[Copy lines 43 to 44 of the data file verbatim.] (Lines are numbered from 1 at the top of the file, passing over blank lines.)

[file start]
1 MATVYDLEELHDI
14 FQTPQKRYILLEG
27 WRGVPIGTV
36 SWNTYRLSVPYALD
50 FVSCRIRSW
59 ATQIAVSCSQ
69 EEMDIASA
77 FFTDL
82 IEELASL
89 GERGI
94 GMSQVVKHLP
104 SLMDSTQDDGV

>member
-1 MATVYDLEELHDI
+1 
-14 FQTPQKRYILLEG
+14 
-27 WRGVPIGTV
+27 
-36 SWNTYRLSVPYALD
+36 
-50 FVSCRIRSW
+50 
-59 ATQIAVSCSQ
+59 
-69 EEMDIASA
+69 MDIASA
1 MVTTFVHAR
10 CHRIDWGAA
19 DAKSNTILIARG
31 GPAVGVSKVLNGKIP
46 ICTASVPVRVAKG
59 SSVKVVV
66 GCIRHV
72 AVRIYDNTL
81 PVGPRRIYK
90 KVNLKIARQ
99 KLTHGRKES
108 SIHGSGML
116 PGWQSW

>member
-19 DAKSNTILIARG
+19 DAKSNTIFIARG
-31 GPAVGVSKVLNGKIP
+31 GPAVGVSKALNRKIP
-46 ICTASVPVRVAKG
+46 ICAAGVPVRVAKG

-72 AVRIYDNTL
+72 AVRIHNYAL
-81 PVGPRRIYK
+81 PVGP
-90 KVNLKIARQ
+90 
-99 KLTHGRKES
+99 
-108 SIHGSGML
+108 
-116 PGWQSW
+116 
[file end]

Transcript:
+19 DAKSNTIFIARG
-31 GPAVGVSKVLNGKIP